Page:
Live webinar 7 September 2022, 10.00-12.00 CEST
The development of resistance to antibiotics is a biological process, but the context that determines emergence and impact of resistance is underpinned by social aspects. Therefore, it is necessary to identify, understand and evaluate these social aspects to enable the prevention and control of AMR.
Using the One Health approach means it is vital to include social processes across human and animal health and health care, in the food production chain and in environmental protection. Questions to ask are, for example: How do farmers, vets, and regulatory systems manage livestock production? How do regulatory and fiscal frameworks incentivize or deter antimicrobial development, production, availability, and use? How do the public and healthcare professionals understand, value, and use antimicrobials?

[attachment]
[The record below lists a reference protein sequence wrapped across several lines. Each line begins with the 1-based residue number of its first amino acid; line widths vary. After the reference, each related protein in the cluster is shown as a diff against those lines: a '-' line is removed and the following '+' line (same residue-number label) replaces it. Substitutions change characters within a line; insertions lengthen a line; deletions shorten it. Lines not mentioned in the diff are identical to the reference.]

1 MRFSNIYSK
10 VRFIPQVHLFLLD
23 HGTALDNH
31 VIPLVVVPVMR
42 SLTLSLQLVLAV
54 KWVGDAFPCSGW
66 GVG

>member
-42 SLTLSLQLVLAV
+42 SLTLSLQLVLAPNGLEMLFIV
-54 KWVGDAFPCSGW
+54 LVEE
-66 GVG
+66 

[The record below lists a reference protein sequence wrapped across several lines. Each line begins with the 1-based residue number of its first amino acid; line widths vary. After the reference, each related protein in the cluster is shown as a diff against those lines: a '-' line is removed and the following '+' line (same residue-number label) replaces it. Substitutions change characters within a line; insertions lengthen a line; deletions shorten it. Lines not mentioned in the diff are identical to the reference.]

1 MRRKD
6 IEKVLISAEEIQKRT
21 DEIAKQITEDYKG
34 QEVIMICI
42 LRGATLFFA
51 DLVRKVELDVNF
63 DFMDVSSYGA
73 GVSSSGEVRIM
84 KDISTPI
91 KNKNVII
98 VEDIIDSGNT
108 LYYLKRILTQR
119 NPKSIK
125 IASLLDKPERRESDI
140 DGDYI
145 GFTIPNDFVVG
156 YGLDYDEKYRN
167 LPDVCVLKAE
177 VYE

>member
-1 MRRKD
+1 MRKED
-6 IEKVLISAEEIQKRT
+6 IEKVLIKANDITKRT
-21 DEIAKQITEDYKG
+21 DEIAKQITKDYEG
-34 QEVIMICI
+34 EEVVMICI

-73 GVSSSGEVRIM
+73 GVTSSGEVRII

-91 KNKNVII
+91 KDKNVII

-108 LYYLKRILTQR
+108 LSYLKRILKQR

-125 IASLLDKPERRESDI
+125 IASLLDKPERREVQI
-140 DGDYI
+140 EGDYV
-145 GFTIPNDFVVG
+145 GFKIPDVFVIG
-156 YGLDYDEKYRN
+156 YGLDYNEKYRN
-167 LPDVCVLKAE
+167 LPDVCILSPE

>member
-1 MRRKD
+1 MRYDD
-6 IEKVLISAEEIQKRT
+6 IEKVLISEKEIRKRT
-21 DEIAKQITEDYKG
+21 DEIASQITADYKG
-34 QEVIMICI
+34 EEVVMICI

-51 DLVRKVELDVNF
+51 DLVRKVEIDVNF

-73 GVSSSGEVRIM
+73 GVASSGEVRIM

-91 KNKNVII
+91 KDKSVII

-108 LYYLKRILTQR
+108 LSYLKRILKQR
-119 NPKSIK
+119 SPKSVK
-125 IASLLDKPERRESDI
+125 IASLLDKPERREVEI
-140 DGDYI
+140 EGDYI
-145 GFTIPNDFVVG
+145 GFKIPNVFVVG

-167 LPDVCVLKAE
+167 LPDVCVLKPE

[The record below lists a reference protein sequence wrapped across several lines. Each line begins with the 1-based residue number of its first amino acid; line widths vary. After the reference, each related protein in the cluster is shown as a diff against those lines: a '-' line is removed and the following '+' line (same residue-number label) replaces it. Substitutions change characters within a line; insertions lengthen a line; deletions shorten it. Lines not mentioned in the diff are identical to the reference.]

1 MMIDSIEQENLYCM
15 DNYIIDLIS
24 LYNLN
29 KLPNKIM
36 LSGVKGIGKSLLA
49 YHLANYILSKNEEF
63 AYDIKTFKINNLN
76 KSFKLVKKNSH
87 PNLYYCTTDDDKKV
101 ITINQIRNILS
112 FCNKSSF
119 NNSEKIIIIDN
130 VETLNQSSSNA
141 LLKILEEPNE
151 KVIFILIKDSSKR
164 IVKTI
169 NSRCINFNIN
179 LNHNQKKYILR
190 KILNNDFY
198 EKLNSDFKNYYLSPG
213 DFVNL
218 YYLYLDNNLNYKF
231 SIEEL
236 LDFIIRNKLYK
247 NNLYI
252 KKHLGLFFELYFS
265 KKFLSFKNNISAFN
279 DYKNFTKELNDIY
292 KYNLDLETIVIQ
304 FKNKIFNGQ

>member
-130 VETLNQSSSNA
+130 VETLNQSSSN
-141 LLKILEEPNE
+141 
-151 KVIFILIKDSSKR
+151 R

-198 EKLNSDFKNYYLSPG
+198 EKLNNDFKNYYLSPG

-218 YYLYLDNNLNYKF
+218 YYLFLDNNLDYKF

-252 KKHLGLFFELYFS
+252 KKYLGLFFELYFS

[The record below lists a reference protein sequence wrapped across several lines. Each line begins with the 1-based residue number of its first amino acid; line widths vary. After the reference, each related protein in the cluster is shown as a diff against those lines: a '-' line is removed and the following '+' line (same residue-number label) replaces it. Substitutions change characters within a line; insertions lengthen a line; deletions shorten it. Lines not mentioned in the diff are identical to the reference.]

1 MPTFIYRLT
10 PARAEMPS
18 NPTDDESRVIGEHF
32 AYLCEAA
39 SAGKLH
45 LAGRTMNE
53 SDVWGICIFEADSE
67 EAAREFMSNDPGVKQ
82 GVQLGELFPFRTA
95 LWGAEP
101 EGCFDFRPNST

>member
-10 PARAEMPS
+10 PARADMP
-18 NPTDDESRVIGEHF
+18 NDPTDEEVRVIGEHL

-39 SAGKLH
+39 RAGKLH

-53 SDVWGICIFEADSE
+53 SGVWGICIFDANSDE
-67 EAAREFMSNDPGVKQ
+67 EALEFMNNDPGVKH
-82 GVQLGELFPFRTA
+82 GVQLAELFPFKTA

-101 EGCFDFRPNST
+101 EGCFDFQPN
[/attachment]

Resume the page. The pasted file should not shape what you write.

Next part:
There is a need for clearer descriptions of how different social scientific fields – economics, political science, ethics, sociology, anthropology, psychology, and law – could deepen the understanding of the AMR issue, and also the value from particular methods such as interviews or ethnography.
The JPIAMR is in the process of introducing social sciences as a cross-cutting theme in its revised Strategic Research and Innovation Agenda (SRIA). An expert group has been appointed, and a working paper is under development outlining key areas to focus on and quality assessment criteria that may fully capture the range of contributions from quantitative and qualitative methods used by social sciences but specific enough to enable a systematic critique.
In this webinar, moderated by JPIAMR Scientific Advisory Board member Katherine Payne, the members of the expert group will introduce the initiative and give examples of their work in different fields.